Earlier this year I vowed to read more than just newspapers and magazines. We subscribe to print editions of about half a dozen magazines along with the Wall Street Journal and Sunday New York Times. It’s our way of supporting journalism but there is something wonderful about turning the pages of a bound book.
This summer, I’ve been stealing time to read Rachel Khong’s debut novel, Goodbye, Vitamin. The book description does not fully reflect what the book is about – a young woman trying to repair many things in her life while trying to care for her father who has been diagnosed with Alzheimer’s. Sound like a downer? It’s a funny book that’s achingly beautiful in terms of how it’s been written, structured, and researched. The book mostly takes place in a Southern California suburb so if you’re familiar with that scene, you’ll really connect with the atmosphere that Rachel creates in the book.
I know a little about Alzheimer’s, having edited Unforgettable, the culinary biography about Paula Wolfert who is dealing with dementia. I’ve written a VWK post about brain-healthy food, too. What Rachel has done in Goodbye, Vitamin is weave the research and brainy food into an engrossing, poignant story. I’m nearing the end of the book and I’m reluctant to finish it. That would mean I’d no longer have the joy of reading her prose.
When I’m not fully in the mood for fiction, I’m switching to read about southern food history in The Potlikker Papers by John T. Edge, an acclaimed writer and director of the Southern Foodways Alliance, an organization that I’m a member of. Nonfiction like this may seem boring or academic but John T’s take is wry and compelling. He doesn’t sugar-coat things and presents a view of Southern culture that includes warts and all.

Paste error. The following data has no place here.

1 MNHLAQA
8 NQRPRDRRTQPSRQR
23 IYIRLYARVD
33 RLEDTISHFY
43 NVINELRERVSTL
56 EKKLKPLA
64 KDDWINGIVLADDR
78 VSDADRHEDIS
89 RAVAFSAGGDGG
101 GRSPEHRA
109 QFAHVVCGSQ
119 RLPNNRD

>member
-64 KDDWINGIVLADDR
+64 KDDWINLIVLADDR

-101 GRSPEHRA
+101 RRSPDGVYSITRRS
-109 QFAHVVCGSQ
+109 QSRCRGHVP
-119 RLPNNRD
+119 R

The proliferation of KFC all over the country stems from Louisville, Kentucky. John T’s description of “Colonel” Harland Sanders is priceless. He slides in Sanders’s egg recipe, too:
“The only way I like eggs is to take two of ‘em, break ‘em in a dish, and then take half an eggshell of cold water and add it to the eggs. Then beat it up with ‘em. No milk ner cream — and your eggs will be tender, fluffy, tasty . . . Never tasted eggs like that in my life.”
I tried the half eggshell of water and it was alright! That’s just one of many takeaways that I’ve gotten from The Potlikker Papers. Below is the chapter on how hippies from San Francisco came to settle in the South and spread the region’s culture throughout the country. It’s fascinating.
Anyone interested in knowing why Americans eat and cook the we way we do today ought to read this book. The story is much more complex than recipes. Race, politics, and economics figure into the flavors that we savor.
For recipes, story, and cultural depth, I’m spending time perusing Bangkok by Leela Punyaratabandhu. Her first book was Simple Thai Food, which I cooked from earlier. This new book is an homage to her hometown.
Leela paints a rich portrait of the city from the perspective of a native. It’s intimate and food driven. In between the recipes are stories about places (Lumphini Park is a local favorite spot for fried chicken; cook shops are where Thai and Chinese cultures blend) and background info on Thai cooking and culture (boat noodles were sold from floating vendors in the city’s canals). Bangkok is a sprawling metropolis but through Leela’s eyes, it seems like a charming town full of wonderful flavors to explore.